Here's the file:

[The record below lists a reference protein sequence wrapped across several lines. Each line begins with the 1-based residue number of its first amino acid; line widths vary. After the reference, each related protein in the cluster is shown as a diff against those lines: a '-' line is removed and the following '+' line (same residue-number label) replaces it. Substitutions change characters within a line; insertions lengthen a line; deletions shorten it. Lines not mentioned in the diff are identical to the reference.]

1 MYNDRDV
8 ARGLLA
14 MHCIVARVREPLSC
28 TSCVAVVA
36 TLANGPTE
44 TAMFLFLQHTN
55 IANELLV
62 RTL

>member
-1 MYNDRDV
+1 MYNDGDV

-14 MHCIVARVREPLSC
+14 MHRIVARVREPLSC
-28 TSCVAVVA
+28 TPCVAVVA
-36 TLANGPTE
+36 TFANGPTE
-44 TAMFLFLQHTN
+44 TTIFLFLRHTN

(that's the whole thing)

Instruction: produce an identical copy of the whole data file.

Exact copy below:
[The record below lists a reference protein sequence wrapped across several lines. Each line begins with the 1-based residue number of its first amino acid; line widths vary. After the reference, each related protein in the cluster is shown as a diff against those lines: a '-' line is removed and the following '+' line (same residue-number label) replaces it. Substitutions change characters within a line; insertions lengthen a line; deletions shorten it. Lines not mentioned in the diff are identical to the reference.]

1 MYNDRDV
8 ARGLLA
14 MHCIVARVREPLSC
28 TSCVAVVA
36 TLANGPTE
44 TAMFLFLQHTN
55 IANELLV
62 RTL

>member
-1 MYNDRDV
+1 MYNDGDV

-14 MHCIVARVREPLSC
+14 MHRIVARVREPLSC
-28 TSCVAVVA
+28 TPCVAVVA
-36 TLANGPTE
+36 TFANGPTE
-44 TAMFLFLQHTN
+44 TTIFLFLRHTN